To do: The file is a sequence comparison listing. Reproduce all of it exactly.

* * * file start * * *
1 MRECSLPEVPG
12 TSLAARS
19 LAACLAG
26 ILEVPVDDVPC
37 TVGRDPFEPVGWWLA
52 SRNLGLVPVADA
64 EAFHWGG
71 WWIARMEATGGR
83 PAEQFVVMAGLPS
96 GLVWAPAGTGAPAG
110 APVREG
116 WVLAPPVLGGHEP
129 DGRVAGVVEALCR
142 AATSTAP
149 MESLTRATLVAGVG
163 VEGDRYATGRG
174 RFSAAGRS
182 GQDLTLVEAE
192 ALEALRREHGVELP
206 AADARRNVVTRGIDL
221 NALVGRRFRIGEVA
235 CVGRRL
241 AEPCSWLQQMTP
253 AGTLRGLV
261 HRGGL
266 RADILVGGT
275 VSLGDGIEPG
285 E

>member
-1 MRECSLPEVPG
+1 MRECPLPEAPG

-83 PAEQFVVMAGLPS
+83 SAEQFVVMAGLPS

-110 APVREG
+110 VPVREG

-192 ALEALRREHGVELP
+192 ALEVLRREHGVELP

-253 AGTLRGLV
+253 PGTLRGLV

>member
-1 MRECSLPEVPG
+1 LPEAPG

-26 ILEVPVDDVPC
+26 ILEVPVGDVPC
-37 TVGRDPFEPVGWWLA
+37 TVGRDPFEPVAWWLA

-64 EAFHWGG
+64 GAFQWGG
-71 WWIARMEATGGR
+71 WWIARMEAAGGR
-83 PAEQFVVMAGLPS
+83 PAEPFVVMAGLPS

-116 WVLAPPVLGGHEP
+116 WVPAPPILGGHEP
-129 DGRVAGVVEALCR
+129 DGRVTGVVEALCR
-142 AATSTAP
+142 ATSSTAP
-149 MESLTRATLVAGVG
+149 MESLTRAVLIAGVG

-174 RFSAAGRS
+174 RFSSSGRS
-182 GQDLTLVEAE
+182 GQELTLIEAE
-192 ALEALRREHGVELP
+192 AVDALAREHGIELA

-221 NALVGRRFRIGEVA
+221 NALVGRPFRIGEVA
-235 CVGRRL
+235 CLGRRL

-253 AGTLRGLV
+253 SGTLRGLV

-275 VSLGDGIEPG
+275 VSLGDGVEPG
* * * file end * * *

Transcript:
1 MRECSLPEVPG
12 TSLAARS
19 LAACLAG
26 ILEVPVDDVPC
37 TVGRDPFEPVGWWLA
52 SRNLGLVPVADA
64 EAFHWGG
71 WWIARMEATGGR
83 PAEQFVVMAGLPS
96 GLVWAPAGTGAPAG
110 APVREG
116 WVLAPPVLGGHEP
129 DGRVAGVVEALCR
142 AATSTAP
149 MESLTRATLVAGVG
163 VEGDRYATGRG
174 RFSAAGRS
182 GQDLTLVEAE
192 ALEALRREHGVELP
206 AADARRNVVTRGIDL
221 NALVGRRFRIGEVA
235 CVGRRL
241 AEPCSWLQQMTP
253 AGTLRGLV
261 HRGGL
266 RADILVGGT
275 VSLGDGIEPG
285 E

>member
-1 MRECSLPEVPG
+1 MRECPLPEAPG

-83 PAEQFVVMAGLPS
+83 SAEQFVVMAGLPS

-110 APVREG
+110 VPVREG

-192 ALEALRREHGVELP
+192 ALEVLRREHGVELP

-253 AGTLRGLV
+253 PGTLRGLV

>member
-1 MRECSLPEVPG
+1 LPEAPG

-26 ILEVPVDDVPC
+26 ILEVPVGDVPC
-37 TVGRDPFEPVGWWLA
+37 TVGRDPFEPVAWWLA

-64 EAFHWGG
+64 GAFQWGG
-71 WWIARMEATGGR
+71 WWIARMEAAGGR
-83 PAEQFVVMAGLPS
+83 PAEPFVVMAGLPS

-116 WVLAPPVLGGHEP
+116 WVPAPPILGGHEP
-129 DGRVAGVVEALCR
+129 DGRVTGVVEALCR
-142 AATSTAP
+142 ATSSTAP
-149 MESLTRATLVAGVG
+149 MESLTRAVLIAGVG

-174 RFSAAGRS
+174 RFSSSGRS
-182 GQDLTLVEAE
+182 GQELTLIEAE
-192 ALEALRREHGVELP
+192 AVDALAREHGIELA

-221 NALVGRRFRIGEVA
+221 NALVGRPFRIGEVA
-235 CVGRRL
+235 CLGRRL

-253 AGTLRGLV
+253 SGTLRGLV

-275 VSLGDGIEPG
+275 VSLGDGVEPG